Your statements here definitely gave me a different perspective of race as a whole! I do agree with you on most ideas here, especially the one that says dividing us into races is the wrong thing to do. I firmly believe in race equality and how we shouldn't act differently towards a person based on their pigmentation, but after reading this, and showing me that race isn't what I originally thought it was, my point is only proven further. I also appreciate the fact you added that it is the responsibility of the role models in communities to show the younger generations what is true and what is false, but unfortunately, these role models may also have the wrong idea and have the ability to corrupt the minds of youth. I think it is up to our generation to stop the focus on race and for us to ensure that we are all equal, no matter what color your skin may be.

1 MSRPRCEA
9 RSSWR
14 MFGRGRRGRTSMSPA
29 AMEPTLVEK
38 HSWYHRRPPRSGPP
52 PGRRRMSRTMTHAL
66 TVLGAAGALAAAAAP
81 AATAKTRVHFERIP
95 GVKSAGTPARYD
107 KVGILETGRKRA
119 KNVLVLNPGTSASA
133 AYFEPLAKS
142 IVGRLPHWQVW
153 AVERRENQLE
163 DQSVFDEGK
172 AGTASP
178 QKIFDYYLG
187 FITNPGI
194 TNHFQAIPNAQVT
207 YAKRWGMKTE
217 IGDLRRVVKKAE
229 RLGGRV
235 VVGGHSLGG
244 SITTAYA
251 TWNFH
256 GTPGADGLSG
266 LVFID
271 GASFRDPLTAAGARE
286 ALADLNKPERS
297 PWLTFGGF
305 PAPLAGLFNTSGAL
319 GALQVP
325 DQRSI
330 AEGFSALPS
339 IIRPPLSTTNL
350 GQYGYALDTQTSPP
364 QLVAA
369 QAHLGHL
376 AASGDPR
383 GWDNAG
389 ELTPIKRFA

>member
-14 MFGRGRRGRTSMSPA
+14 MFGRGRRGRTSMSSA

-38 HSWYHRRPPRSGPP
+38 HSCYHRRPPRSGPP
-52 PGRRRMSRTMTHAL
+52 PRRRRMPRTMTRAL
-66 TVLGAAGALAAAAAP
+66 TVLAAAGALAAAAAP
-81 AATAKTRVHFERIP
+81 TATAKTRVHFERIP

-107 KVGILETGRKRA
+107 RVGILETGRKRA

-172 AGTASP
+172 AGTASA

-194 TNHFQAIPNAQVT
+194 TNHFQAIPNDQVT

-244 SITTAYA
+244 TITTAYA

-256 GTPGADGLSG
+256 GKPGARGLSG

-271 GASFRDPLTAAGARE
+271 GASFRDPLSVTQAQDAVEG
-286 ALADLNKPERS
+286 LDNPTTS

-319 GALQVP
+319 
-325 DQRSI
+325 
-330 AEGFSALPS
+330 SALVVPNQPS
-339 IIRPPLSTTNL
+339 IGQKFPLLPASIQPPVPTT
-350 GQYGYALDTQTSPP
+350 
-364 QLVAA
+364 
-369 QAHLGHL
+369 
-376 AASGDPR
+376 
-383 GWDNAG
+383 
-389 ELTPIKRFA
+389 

The title, "Growing Up with Racial Ignorance" drew me to read your post. Upon reading, I found many points that I agree with, and some that my opinion differs from. My own parents can be somewhat racist sometimes, however I have entirely different views from my parents. I agree that it is important how parents go about explaining race to their children. Parents’ views can be very influential on a child, however sometimes the child does end up having an entirely different view on a particular subject than the parent. The second theory holds true for myself and my parents. I also agree that race comes across as a way to divide us. Society looks upon discussing a person's race in such a negative manner, and that is the real issue. There is nothing wrong with acknowledging your race, because your race is a part of who you are. Race should be a way to express where you come from, what your culture is, and what you believe in. It should be something that each person is proud of, never should they feel embarrassed or less than another. Instead of trying to end the idea of race, we should be trying to redefine society’s definition of race. One should not be held above the other, instead, they should all by embraced and appreciated for their similarities and differences within each unique race.